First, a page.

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Italy's first female PM Giorgia Meloni

Reuters

Hard Numbers: Italy taps first female PM, judge sentences Bannon, UN sanctions “Barbecue,” Secret Mar-a-Lago papers

1: Giorgia Meloni was named Italy’s first female prime minister on Friday after receiving the mandate to form a government. The far-right head of the Brothers of Italy takes the helm amid worsening economic and energy crises. All eyes will be on her ability to keep together a discordant coalition.

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Liz Truss arrives for the announcement of Britain's next Prime Minister at The Queen Elizabeth II Centre in London.

REUTERS/Hannah McKay

What We're Watching: Liz beats Rishi, Chile rejects charter change, Trump wins DOJ probe delay

Meet the UK's new PM

As expected, UK Foreign Secretary Liz Truss won the Conservative Party leadership race on Monday and will become the next British PM, replacing the disgraced Boris Johnson. Truss — a political chameleon who's popular with the Tory base — beat former Chancellor of the Exchequer Rishi Sunak, a moderate technocrat, by a comfortable margin of 57% of party member votes. She now faces tough challenges at home and abroad. First, a looming recession compounded by a cost-of-living crisis and an energy crunch. Truss, who fancies herself as a modern Margaret Thatcher, plans to announce big tax cuts and perhaps a temporary freeze on energy bills for the most vulnerable Brits — which her economic guru has warned would be fiscally irresponsible. Second, a likely collision course with the EU over the Northern Ireland protocol. Brace for rocky times ahead as Truss tries to convince Brussels to renegotiate the post-Brexit trade deal, which scrapped a hard border between Northern Ireland, part of the UK, and the Republic of Ireland, an EU member state. (No surprise then that Brussels is hardly looking forward to her moving into No. 10 Downing St.) On Tuesday, Truss will travel to Scotland to meet with Queen Elizabeth II, who as per tradition will ask her to form a government at the monarch's Balmoral summer residence.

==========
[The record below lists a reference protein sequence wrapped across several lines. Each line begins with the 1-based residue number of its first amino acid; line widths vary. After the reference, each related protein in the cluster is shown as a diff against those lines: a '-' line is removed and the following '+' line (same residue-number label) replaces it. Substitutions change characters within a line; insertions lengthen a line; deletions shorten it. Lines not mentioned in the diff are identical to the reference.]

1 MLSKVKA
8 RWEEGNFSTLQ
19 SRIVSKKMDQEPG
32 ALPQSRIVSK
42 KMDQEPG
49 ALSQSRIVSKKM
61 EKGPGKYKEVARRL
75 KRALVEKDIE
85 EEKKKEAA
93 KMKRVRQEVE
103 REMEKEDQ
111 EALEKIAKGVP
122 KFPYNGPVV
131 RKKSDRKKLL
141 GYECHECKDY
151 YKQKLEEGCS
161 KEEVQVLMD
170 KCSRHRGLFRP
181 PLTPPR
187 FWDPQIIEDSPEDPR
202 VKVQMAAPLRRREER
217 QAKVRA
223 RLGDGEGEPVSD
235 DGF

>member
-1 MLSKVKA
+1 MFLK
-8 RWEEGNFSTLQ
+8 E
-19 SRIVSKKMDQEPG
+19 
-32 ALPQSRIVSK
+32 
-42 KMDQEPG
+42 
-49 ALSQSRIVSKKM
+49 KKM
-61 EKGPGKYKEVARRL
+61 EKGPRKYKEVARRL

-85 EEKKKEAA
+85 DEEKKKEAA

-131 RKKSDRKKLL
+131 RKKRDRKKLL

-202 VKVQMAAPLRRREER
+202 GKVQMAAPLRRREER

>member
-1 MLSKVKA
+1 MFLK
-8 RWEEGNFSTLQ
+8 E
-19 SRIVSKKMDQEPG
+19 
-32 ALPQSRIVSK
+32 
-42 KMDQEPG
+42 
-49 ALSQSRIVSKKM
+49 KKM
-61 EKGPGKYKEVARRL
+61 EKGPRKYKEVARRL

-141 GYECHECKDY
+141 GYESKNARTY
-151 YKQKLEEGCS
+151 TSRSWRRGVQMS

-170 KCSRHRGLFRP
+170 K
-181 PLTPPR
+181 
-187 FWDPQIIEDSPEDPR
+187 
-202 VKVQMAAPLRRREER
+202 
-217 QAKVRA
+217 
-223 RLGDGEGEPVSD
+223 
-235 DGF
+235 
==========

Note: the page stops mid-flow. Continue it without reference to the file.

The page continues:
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Will the DOJ Charge Trump? | US Politics In :60 | GZERO Media

Will the DOJ charge Trump after Mar-a-Lago raid?

Jon Lieber, head of Eurasia Group's coverage of political and policy developments in Washington, DC, shares his analysis on US politics.